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America, through a combination of "self-reliance," "fiercer patriotism than any in Western Europe," and "an assiduous geographical incuriosity," has created a "deficit of empathy for the sufferings of people far away.
For all my early incuriosity as to the reasons for the existence of such a genre, two desert-island works had a deep effect upon me in my youth, that I can still feel quite strongly.
The local poets and poetophiles, who attended the event, would mark and sadden me because of their incuriosity, indifference, and unwillingness to discuss, even briefly, those reasons.
Indeed, the editor displays a remarkable incuriosity about the provenance of the Blickling Homilies.
7) This incuriosity, coupled with Bush II's speech at a dinner for his wellheeled supporters in which he called them 'my base', signals a clear indictment of the current 'Oval One' and his administration as being actuated by the needs of former supporters (for example Arbusto, Enron and the Carlyle Group)--in short, that class interests favouring the elite drive the current administration in its resource wars.
As Ingenious Ireland demonstrates in such telling detail, this mutual incuriosity can only be damaging to any full sense of Irish self-understanding It seems regrettable for example that so often when writers like Jonathan Swift, George Bernard Shaw, Bram Stoker, James Joyce, Samuel Beckett or Flann O'Brien are discussed in the public arena the scientific hinterland to their work remains unexplored.
One of the long-term lessons Hoerder deals out with great clarity is also embedded in this contrast between the communal nature of ordinary migrations and the brutality of forced movements: the intolerance that serves as the engine of expulsions, mass murder, and programs of ethnic cleansing is a plague in the history of our world for the ignorance, incuriosity, and dehumanization that prevents cultures from coming in contact.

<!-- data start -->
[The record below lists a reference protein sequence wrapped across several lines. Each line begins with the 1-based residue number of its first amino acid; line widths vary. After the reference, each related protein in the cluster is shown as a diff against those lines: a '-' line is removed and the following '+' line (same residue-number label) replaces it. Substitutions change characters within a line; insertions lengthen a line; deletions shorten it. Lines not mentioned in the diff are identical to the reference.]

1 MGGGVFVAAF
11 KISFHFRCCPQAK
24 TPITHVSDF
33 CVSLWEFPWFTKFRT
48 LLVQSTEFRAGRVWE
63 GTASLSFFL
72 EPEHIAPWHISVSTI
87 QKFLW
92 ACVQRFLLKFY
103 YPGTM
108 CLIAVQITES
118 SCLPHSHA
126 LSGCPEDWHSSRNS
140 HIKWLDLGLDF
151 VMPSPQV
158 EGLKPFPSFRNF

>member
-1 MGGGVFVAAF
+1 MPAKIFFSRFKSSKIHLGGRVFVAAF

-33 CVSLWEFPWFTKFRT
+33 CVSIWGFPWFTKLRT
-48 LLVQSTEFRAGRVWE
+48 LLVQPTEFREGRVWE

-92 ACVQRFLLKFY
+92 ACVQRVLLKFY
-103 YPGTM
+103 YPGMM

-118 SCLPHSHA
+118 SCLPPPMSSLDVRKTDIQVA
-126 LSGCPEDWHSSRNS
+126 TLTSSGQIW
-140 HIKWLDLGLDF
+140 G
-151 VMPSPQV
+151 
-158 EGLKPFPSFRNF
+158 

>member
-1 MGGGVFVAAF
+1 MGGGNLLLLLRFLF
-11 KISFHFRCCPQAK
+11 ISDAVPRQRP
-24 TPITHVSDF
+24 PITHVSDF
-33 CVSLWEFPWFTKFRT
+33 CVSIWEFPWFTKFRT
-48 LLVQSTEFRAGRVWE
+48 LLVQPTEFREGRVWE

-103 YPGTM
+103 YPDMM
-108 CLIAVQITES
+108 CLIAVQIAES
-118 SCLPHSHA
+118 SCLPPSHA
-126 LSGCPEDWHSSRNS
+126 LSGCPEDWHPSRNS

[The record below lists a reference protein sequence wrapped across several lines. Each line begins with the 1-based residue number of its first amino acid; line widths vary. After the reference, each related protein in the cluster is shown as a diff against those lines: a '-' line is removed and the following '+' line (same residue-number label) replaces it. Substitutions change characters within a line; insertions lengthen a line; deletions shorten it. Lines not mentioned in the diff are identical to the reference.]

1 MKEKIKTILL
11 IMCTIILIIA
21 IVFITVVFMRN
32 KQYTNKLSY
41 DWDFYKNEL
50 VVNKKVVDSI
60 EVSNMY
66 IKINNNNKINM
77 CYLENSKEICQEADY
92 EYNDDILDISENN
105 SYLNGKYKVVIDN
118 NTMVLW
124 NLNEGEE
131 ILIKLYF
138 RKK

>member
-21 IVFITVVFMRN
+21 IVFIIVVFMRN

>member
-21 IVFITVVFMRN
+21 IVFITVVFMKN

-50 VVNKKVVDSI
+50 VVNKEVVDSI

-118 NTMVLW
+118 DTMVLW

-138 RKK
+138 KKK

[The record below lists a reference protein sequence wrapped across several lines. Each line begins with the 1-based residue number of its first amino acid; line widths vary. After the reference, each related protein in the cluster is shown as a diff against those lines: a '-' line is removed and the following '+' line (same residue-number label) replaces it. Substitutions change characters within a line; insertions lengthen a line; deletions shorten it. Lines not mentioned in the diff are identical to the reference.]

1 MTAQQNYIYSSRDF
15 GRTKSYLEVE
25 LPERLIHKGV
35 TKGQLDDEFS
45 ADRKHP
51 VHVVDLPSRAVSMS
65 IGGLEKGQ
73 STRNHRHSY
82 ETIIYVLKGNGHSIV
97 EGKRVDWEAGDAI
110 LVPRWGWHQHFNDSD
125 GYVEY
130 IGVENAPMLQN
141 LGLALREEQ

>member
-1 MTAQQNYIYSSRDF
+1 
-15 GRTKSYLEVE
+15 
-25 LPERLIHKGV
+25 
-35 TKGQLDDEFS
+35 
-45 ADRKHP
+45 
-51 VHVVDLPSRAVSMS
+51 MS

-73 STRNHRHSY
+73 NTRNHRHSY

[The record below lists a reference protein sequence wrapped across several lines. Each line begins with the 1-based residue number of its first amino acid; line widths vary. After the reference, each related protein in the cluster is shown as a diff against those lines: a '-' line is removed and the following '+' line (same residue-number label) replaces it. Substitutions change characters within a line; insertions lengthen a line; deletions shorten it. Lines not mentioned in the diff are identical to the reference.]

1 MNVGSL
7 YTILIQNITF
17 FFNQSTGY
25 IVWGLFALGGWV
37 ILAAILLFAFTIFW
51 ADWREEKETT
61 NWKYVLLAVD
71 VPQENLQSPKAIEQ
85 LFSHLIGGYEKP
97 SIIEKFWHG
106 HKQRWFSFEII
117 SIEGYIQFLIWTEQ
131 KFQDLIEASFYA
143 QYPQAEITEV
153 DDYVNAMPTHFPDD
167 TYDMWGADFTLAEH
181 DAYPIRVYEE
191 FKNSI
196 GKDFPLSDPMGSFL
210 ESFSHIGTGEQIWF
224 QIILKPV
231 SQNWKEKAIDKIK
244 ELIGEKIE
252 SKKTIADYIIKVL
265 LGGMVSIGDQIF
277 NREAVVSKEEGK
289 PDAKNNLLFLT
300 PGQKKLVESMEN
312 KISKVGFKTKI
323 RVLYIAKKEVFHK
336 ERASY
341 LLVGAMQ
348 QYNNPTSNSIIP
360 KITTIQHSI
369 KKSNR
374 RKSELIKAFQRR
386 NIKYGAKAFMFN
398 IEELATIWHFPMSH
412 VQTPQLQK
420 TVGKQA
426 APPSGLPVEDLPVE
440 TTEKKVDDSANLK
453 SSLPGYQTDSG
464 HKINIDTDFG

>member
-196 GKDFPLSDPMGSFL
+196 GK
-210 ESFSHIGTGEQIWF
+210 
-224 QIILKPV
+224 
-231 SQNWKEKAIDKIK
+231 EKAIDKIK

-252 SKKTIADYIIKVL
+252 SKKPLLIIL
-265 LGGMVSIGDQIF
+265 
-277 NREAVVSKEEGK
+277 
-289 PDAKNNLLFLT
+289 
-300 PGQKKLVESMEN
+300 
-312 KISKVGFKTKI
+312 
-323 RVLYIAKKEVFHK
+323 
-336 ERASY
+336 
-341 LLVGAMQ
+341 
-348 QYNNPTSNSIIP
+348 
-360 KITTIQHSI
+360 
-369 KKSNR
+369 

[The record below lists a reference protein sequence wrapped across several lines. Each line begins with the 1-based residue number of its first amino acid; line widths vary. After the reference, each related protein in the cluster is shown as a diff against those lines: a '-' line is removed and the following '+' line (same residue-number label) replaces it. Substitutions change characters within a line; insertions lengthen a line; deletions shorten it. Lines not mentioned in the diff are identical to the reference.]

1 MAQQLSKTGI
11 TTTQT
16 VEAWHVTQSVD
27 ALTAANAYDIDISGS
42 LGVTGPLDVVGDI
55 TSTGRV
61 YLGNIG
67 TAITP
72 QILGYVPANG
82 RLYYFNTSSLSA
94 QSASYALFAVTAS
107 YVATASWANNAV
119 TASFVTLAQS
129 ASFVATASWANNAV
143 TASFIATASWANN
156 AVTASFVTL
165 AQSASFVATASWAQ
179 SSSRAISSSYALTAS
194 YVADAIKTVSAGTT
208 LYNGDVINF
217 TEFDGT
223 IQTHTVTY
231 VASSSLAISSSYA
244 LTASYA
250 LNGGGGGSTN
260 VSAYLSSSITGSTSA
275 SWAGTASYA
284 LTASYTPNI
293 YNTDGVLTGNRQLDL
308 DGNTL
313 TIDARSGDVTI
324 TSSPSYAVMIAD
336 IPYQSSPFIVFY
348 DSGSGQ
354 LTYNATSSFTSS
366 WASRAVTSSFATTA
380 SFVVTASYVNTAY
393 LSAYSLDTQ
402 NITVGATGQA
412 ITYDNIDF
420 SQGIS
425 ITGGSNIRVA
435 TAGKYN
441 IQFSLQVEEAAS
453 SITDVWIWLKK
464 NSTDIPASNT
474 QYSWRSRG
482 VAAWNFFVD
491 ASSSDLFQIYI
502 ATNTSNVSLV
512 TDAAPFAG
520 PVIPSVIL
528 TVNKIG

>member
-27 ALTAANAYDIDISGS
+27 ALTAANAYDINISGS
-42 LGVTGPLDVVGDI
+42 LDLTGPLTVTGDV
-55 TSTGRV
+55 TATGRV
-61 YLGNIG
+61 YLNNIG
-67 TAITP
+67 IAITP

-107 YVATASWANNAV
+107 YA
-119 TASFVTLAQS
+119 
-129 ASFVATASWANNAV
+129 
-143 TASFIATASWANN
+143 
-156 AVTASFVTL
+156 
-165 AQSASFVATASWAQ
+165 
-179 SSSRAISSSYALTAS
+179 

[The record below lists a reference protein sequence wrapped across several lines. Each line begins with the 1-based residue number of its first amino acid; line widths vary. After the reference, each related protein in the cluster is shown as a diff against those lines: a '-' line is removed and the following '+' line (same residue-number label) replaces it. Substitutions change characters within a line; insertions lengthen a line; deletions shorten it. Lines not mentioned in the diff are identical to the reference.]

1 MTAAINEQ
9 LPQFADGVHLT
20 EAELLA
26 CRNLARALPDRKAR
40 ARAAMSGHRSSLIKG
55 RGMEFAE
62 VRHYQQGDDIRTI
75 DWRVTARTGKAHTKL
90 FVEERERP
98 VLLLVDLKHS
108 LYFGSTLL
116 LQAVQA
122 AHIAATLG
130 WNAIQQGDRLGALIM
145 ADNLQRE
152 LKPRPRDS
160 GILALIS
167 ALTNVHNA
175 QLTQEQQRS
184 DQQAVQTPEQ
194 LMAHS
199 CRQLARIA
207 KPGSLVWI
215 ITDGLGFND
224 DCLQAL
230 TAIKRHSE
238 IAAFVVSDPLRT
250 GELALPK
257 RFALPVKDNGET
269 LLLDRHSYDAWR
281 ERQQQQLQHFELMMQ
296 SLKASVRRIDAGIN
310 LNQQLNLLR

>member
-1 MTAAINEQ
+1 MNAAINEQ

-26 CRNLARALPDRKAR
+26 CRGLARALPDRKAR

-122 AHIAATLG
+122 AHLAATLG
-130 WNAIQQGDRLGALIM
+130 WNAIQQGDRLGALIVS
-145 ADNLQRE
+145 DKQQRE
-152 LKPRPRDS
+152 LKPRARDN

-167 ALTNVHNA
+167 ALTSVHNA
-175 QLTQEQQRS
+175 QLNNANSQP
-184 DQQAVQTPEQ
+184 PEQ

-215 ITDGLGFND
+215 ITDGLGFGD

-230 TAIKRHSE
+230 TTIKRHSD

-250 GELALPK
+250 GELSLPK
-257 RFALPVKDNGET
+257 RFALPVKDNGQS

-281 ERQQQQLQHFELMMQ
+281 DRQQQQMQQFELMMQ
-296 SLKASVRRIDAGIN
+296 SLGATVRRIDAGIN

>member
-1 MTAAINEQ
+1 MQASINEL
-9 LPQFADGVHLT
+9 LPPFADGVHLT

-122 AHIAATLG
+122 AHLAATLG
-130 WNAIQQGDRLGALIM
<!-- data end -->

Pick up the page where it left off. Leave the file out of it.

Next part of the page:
incuriosity," as our narrator calls it, is but a veneer of emotional stupidity which hides the pain of her resignation (219).
Still, an entire summer of incuriosity about this matter stands as a rebuke to the media, I suspect this is another example of how reporters' lack of military experience keeps them from knowing the right questions to ask.
What are the possible reasons for the critics' active incuriosity about aspects both of the story and Harris's character that would seem to demand interpretation?
A little bit as in George Herbert, the world of the child for Velvet has about it an archaic strangeness that is the odd warrant of its own security: think as well of Elizabeth Bishop's child saying to herself: "you are one of them," of Ashbery's ("Ember" `s) saying about the world that "When one is young it seems like a very strange and safe place / But now that I have changed it feels merely odd, cold / And full of interest," or of Merrill's extraordinary allusion, in "Lost in Translation" (a poem Cupcake praises), to the "fearful incuriosity of childhood.